To elaborate on his definition of mythical thought, Levi-Strauss drew an analogy to "bricolage": "Mythical thought is therefore a kind of intellectual 'bricolage'" (p. 17). The French verb, "bricoler," has no English equivalent, but refers to the kind of activities that are performed by a handy-man. The "bricoleur" performs his tasks with materials and tools that are at hand, from "odds and ends." He draws from the already existent while the engineer or scientist, according to Levi-Strauss, seeks to exceed the boundaries imposed by society. "The scientist creating events (changing the world) by means of structures and the 'bricoleur' creating structures by means of events" (p. 22).-- Janine Mileaf.
As I said in my previous essay, Wally Wood's second installment of his "Wizard King" concept-- completed at a time when Wood was seriously ill, with considerable fill-in work from his assistants-- was by no means as successful as 1978's THE KING OF THE WORLD.
For my purposes, though, ODKIN is the perfect illustration of the virtues of the "near-myth." Levi-Strauss' view of the process of "bricolage"-- which other sources compare to the idea of a "brick-layer"-- was articulated only with regard to "mythical thought," but in truth it compares to any creative thought, and therefore to the whole of literature. When Aristotle perceives the genesis of the great tragedies in the ritual dramas of the so-called "goat songs," he affirms that simple components can be used to construct larger, more ambitious structures.
Wood, who never found a long-term hospitable berth at any comics company, paid most of his bills by taking on diverse assignments. This may have inclined him to a sort of "handyman" approach to his art. KING OF THE WORLD shows Wood extending himself to emulate the classical rigor of Hal Foster's PRINCE VALIANT, but even in KING there are some rambling, episodic sequences, and a few concepts that don't fit the faux-medieval fantasy-world (more on which shortly). ODKIN, however, really is a work of "odds and ends," comprised of three chapters that have no more rigor than a "Dungeons and Dragons" scenario. In fact, the first chapter-- which barely relates to the other two chapters-- is titled "Table Top Land," and is named for a miniature table-game that a wizard uses against his enemies.
The latter chapters explain the meaning of the title, for Odkin literally dies in chapter two, and is resurrected in chapter three through the technological magic of the wizard Alcazar. So the second Odkin is "odd kin" indeed: Alcazar tells Second Odkin: "in a sense you are your own father and mother." In KING Wood flirted with incest-tropes by claiming that Odkin and his father shared the same mother. In addition, the lost King Atlan was preserved from death in the same way as Odkin: whenever the evil Anark managed to slay the King, the monarch simply came to life in another identical body, also implicitly the creation of Alcazar. This element was the only time I felt one of Wood's "bricks" had been badly laid, for the idea of extra bodies seems purely science-fictional, and was an idea he recycled from the "Noman" feature in 1965's THUNDER AGENTS.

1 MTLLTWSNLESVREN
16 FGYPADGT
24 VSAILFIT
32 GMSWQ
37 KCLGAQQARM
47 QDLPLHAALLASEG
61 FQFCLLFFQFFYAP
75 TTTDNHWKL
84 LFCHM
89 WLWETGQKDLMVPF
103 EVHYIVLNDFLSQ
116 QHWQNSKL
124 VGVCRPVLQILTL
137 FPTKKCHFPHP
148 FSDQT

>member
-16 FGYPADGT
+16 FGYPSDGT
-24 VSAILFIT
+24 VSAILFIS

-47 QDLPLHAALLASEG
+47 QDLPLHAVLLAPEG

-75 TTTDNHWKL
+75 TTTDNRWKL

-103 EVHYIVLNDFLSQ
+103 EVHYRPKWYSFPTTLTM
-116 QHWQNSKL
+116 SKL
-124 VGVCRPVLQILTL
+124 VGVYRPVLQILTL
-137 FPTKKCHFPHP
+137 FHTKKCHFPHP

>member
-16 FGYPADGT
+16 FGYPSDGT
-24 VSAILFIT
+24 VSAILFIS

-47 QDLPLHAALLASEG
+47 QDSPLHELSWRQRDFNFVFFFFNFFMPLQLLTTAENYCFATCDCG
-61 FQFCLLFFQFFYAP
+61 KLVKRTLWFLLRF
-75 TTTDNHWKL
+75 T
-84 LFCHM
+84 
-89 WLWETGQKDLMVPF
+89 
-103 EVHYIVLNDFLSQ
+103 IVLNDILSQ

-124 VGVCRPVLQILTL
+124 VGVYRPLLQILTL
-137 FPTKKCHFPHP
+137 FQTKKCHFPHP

In addition, the big conclusion of Odkin's quest lacks the dramatic heft that Wood set up in the first book. Odkin has been manipulated, albeit out of necessity, into infiltrating the crypt in which Atlan has been placed in an eternal sleep, much like a medieval Arthur waiting for rebirth. However, the only way Odkin can free Atlan is to chop off the head of his sleeping body, so that Atlan's spirit will re-incarnate in one of the bodies controlled by Alcazar. Since Odkin is under the wizard's control when he does the deed, this removes any potential drama from the situation-- and even First Odkin's subsequent death lacks much in the way of pathos. Later, Second Odkin must return to the site of the first one's death, in order to reclaim the magical Sword of Atlan, much as Noman often had to seek out one of his dead android bodies in order to reclaim the irreplaceable invisibility cloak. Odkin beholds his own dead body-- but Wood can only give the scene a strange detachment. Then the story moves move on to a short-term quest, sending Odkin after a mystic jewel that's been stolen by a dragon, which seems to be little more than an unsatisfying analogue to Bilbo Baggins' encounter with Smaug. Wood also tosses out the names of two opposed gods, "IAM" and "AMNOT," but though these sound like principles of affirmation and negation, Wood refuses to invest any attention to the metaphysical symbolism he himself suggests.
In short, ODKIN SON OF ODKIN is an assortment of odds and ends, lacking the relative unity of KING OF THE WORLD. But certainly many of those conceptual "bricks" possess considerable mythic power by themselves, even if they aren't assembled into a satisfying structure. In contrast to the works I've labeled inconsummate, the symbolic value of the building-blocks has not been distorted. The value merely "lies in state," like one of Atlan's bodies, and fails to come alive.